Published on Thursday, July 9, 2020

Cruise industry not shocked by hardened FCO advice

The UK Government has hardened its advice against cruise holidays for British citizens amid the coronarivus pandemic.

An advisory back in March advised anyone aged over 70 or with underlying health conditions not to take a cruise.

But in a blow to the industry, the advice has now been widened to include everyone.

"The Foreign & Commonwealth Office advises against cruise ship travel at this time," says the new advice.

"This is due to the ongoing pandemic and is based on medical advice from Public Health England.

"The government will continue to review its cruise ship travel advice based on the latest medical advice.

"If you have future cruise travel plans, you should speak to your travel operator, or the travel company you booked with, for further advice.

"The Foreign & Commonwealth Office continues to support the Department for Transport's work with industry for the resumption of international cruise travel."

CLIA issued a statement which said: "We have noted the advisory issued today. The health and safety of guests and crew is an absolute priority for our member lines.

"Since the voluntary suspension of operations, we have been working collaboratively with the Government on the road map to resumption involving a 'door to door' strategy - from the time of booking through to the passengers' return home - with enhanced health protocols. We look forward to completing this planning exercise with Government and for the advice to be updated."

Peter Deer, managing director at Fred. Olsen Cruise Lines, said: "We are very clear on our position that we will not resume sailing until it is safe for us to do so. We chose to voluntarily pause our operations back in March as a result of the Covid-19 pandemic, and since then have been working tirelessly to prepare our ships, crew and staff for what a return to the water will involve.

"We have been working very closely with the other UK cruise lines and CLIA to consider what the future of cruising will look like, including our procedures for embarkation, onboard and ashore. This has included regular calls with the UK Shipping Minister, Kelly Tolhurst, and the Department for Transport, as well as Public Health England, working together to consider what needs to be done before we can resume sailing.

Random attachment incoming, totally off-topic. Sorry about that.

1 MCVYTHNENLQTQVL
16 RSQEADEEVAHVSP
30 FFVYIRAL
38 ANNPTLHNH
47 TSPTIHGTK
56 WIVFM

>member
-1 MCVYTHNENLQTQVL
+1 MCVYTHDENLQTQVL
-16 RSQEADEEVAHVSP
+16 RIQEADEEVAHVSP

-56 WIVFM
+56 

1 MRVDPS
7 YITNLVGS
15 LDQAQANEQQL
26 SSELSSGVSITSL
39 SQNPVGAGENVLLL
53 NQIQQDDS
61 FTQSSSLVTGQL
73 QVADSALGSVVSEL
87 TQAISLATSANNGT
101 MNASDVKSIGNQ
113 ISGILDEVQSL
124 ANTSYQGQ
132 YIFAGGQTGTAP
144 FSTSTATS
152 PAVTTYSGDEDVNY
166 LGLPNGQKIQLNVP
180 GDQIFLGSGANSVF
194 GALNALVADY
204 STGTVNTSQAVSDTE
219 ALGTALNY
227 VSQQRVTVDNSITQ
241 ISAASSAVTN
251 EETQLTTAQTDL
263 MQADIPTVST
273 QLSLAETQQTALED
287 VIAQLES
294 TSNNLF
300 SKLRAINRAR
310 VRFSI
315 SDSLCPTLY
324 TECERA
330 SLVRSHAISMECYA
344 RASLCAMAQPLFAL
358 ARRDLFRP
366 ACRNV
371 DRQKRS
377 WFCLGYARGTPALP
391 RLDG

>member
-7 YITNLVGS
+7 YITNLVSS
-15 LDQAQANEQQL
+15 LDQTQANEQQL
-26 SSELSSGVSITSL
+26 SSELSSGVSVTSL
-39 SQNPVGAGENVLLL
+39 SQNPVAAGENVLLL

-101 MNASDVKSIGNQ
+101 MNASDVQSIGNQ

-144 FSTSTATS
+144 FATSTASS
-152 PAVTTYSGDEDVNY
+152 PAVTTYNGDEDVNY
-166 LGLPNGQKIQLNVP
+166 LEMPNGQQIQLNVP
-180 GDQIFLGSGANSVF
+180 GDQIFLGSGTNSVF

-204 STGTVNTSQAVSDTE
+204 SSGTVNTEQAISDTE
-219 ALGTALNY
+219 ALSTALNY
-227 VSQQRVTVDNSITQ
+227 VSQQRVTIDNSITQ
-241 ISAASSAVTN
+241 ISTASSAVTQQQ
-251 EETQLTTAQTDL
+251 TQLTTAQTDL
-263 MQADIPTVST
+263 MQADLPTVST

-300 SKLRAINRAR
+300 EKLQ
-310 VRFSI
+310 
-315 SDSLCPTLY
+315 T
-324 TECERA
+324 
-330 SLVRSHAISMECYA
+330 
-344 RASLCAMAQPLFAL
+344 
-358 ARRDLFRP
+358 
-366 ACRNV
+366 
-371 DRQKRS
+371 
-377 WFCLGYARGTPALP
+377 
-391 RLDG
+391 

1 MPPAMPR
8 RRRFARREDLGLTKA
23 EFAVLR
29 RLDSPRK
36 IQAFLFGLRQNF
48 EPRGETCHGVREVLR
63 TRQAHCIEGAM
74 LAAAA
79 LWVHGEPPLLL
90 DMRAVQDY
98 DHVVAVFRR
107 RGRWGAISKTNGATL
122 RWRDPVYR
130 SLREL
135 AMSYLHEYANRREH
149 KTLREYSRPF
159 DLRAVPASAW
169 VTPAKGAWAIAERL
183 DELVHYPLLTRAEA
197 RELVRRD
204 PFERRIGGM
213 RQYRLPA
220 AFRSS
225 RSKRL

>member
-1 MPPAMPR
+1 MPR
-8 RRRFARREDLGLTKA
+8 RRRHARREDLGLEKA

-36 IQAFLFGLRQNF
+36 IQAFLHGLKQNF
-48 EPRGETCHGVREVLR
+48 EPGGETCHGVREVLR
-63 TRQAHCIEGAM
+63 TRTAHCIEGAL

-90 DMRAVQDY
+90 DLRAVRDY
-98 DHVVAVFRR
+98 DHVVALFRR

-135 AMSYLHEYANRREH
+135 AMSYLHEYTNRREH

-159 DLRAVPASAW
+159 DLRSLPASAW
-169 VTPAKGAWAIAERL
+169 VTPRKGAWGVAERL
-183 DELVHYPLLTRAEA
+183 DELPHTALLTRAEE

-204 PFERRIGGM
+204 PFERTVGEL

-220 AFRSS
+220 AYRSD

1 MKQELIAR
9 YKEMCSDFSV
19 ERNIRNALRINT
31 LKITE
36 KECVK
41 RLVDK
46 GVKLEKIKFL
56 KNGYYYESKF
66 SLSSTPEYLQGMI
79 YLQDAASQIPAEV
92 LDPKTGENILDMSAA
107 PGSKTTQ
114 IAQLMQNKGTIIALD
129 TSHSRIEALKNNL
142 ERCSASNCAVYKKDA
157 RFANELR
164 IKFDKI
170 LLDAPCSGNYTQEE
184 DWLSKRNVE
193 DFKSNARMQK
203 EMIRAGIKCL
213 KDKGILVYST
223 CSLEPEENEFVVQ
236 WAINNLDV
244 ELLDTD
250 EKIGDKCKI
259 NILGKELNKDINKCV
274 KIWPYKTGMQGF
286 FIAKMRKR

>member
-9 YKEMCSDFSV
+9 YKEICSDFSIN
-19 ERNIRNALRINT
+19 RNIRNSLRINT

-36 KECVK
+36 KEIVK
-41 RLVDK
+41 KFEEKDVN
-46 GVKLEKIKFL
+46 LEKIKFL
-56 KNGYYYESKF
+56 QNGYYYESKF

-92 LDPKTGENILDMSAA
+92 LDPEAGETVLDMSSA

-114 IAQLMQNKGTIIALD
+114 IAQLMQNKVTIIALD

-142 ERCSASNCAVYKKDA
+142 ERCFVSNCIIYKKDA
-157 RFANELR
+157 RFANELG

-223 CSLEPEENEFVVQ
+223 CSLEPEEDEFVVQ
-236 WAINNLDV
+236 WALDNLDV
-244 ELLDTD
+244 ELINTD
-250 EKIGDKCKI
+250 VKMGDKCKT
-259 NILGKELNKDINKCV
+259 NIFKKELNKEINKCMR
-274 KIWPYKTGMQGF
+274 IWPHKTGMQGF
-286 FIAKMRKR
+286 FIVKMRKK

"We have also conducted our own research to understand what our guests would like to see happening whilst they are on their holidays with us.

"When we return to cruising, it will be better, safer and stronger than ever, and we will not do so until we and our guests are confident that it is safe, and that the world is ready to welcome us again."

James Cole, founder and MD Panache Cruises said: "The FCO advice today is disappointing but not surprising and I don't think it will come as a shock to any of the cruise lines, who are currently working hard to establish new standards of health and safety for cruising in the post Covid world. 

"Since our launch on Monday we have been encouraged by the number of bookings and enquiries we've had for our 2021 cruises, proving that people can't wait to get cruising again.

"It will take time for sure for cruise lines to take to the seas but when the time does come, I have no doubt that the industry will be totally transformed for the new world of cruising we will find ourselves in."

A spokesman for Norwegian Cruise Line said: "Despite today's news, we remain optimistic and hope to relaunch cruise operations in the near future."

But Ben Cordwell, travel and tourism analyst at GlobalData, said the impact on customers could be devastating.

"After several months of little or no revenue, it is essential that cruise companies hit the ground running when voyages eventually return. The latest FCO announcement will do little to diminish concerns surrounding the safety of cruises and will increase worries that cruise companies will be unable to survive the mounting pressure caused by Covid-19."


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